In Environment

New South Wales Minister for Environment Matt Kean

New South Wales Bilbies Coming Back From Extinction Under Government Program

Victor P Taffa

Minister for Environment Matt Kean announced the first ever release of bilbies into Mallee Cliffs National Park in the State’s far south-west, in an historic move which is expected to boost the world population of bilbies by more than 10 %.

New South Wales Government has been working with the Australian Wildlife Conservancy over the past 3 years to plan and prepare a 9,570-ha enclosure for bilbies and 9 other native mammals that are listed as extinct in New South Wales to roam, free from predation by cats and foxes.

Minister Kean said feral cats are one of the biggest threats to our native animals, killing about 3.1 Million mammals in Australia every year.

“Bilbies are a loved and iconic Australian animal that has been extinct in the wild in New South Wales for over 100 years. We have an opportunity to bring them back to New South Wales national parks by using special fenced off areas and it’s important we do this.” Minister Kean said.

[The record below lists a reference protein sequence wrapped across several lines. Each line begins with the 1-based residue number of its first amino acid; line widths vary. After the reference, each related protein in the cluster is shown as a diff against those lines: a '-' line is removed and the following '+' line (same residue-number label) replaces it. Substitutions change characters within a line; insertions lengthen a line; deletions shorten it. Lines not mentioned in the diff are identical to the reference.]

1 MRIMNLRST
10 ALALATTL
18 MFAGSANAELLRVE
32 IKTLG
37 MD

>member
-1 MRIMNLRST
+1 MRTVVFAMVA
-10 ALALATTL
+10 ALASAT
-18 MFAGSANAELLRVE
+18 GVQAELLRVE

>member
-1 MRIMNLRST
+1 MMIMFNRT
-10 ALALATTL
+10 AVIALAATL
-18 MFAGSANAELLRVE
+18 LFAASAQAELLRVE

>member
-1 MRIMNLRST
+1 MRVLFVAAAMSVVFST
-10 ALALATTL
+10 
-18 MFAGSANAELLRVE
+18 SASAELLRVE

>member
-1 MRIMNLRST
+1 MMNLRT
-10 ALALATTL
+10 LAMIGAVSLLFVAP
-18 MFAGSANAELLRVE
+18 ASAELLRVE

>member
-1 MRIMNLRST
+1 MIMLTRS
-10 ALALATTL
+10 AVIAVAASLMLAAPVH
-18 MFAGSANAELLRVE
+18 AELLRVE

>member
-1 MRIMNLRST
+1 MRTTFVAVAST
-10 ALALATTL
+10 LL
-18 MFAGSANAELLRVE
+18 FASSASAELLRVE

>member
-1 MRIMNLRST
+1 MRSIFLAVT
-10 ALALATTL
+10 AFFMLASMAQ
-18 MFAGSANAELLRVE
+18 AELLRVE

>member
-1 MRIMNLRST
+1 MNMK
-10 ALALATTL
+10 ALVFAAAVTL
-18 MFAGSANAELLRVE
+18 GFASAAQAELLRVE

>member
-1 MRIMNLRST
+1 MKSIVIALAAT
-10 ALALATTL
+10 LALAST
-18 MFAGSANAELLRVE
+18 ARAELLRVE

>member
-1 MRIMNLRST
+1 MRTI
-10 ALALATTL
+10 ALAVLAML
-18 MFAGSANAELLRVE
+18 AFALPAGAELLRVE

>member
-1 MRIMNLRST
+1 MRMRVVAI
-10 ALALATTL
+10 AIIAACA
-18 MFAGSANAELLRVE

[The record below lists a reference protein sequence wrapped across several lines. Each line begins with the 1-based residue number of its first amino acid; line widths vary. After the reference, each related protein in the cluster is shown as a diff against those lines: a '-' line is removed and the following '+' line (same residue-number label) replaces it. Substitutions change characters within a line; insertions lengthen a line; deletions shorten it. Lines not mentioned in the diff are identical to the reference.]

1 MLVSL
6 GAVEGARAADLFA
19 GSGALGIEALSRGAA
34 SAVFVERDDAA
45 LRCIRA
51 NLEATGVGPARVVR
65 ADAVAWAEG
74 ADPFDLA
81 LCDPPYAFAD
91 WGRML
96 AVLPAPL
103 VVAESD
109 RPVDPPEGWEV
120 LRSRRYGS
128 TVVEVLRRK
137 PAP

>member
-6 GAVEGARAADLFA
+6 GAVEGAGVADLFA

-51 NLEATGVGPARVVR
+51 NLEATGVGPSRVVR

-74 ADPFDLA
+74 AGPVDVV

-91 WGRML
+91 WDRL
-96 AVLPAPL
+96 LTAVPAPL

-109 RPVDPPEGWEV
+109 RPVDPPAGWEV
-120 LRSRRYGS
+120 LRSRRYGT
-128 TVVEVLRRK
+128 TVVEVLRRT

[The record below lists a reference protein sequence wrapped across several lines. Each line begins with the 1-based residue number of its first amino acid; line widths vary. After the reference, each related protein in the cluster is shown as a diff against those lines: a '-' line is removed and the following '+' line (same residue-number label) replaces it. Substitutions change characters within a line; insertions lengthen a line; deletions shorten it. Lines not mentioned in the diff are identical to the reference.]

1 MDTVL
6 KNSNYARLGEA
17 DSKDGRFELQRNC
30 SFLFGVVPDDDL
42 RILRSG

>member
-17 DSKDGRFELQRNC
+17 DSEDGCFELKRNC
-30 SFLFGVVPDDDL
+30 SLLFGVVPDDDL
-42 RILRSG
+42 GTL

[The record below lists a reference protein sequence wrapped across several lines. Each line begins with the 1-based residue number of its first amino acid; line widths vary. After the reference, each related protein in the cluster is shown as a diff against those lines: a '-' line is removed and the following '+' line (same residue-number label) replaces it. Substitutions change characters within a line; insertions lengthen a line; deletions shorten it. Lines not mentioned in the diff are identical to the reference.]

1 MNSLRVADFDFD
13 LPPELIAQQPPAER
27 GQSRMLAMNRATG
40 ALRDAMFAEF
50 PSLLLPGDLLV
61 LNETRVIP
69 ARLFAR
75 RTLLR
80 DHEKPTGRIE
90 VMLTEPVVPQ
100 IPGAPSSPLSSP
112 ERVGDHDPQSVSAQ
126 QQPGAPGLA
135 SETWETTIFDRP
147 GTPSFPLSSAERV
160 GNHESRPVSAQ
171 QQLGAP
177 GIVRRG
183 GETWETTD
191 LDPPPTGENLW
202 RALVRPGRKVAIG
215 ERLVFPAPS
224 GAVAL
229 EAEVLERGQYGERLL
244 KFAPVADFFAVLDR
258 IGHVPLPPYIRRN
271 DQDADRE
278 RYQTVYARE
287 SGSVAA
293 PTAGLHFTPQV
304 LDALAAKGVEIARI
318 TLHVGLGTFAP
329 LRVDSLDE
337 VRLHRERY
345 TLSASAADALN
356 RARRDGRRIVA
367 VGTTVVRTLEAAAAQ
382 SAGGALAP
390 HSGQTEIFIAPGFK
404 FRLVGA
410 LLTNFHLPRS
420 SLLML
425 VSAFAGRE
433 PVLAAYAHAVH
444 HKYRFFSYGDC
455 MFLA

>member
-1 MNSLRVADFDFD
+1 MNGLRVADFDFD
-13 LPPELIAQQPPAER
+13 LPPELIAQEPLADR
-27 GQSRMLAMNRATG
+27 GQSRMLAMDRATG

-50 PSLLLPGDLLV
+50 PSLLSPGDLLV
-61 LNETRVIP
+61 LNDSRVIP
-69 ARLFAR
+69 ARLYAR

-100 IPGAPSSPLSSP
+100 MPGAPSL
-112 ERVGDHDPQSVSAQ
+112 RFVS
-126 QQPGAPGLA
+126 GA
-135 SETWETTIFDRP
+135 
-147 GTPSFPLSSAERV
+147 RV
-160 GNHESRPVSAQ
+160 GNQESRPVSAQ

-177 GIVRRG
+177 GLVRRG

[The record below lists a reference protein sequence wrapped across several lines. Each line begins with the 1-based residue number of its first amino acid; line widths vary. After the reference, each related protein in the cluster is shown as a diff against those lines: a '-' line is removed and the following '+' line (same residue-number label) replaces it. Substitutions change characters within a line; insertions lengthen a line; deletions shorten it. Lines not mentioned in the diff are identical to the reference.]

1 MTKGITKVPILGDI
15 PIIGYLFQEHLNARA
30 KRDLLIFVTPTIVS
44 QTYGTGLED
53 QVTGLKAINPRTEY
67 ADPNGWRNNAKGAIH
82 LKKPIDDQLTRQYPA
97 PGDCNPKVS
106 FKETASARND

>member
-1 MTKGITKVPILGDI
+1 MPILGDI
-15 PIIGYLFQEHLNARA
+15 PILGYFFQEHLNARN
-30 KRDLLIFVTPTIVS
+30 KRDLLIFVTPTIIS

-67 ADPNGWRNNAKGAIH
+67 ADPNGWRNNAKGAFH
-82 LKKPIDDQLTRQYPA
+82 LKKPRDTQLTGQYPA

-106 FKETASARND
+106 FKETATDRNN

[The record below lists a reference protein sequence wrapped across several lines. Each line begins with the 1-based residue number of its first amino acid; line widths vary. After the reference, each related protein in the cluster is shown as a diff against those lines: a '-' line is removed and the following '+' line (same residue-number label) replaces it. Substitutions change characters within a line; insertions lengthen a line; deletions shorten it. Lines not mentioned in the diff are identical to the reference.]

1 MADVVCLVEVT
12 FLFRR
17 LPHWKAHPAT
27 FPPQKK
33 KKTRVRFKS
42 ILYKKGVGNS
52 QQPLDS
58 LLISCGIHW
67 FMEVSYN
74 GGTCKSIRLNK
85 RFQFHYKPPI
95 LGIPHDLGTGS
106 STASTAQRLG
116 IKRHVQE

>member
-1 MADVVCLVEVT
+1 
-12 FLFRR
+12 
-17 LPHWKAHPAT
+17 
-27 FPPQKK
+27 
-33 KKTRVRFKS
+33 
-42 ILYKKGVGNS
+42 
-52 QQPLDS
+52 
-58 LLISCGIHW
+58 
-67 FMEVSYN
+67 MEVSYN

“Through the New South Wales Government’s Saving Our Species program, this release is the first of many at Mallee Cliffs National Park that sees us turning around the extinction rates for our native animals.” Minister Kean said.

AWC Chief Executive Officer, Tim Allard said the construction of the large feral predator-free fenced area was one of the only ways to secure the future of many of Australia’s most threatened mammal species.

“Without the threat of introduced predators, we expect the animals to flourish at Mallee Cliffs and the landscape to regenerate to how it was before European settlement and the introduction of cats, foxes and grazing animals which have devastated our native animals and their habitat.” Mr. Allard said.

“By the end of this project, visiting Mallee Cliffs will be like venturing into nature’s time capsule.”

“We are proud to be partnering with the New South Wales Government to ensure the future of native animals in New South Wales.” Mr. Allard said.


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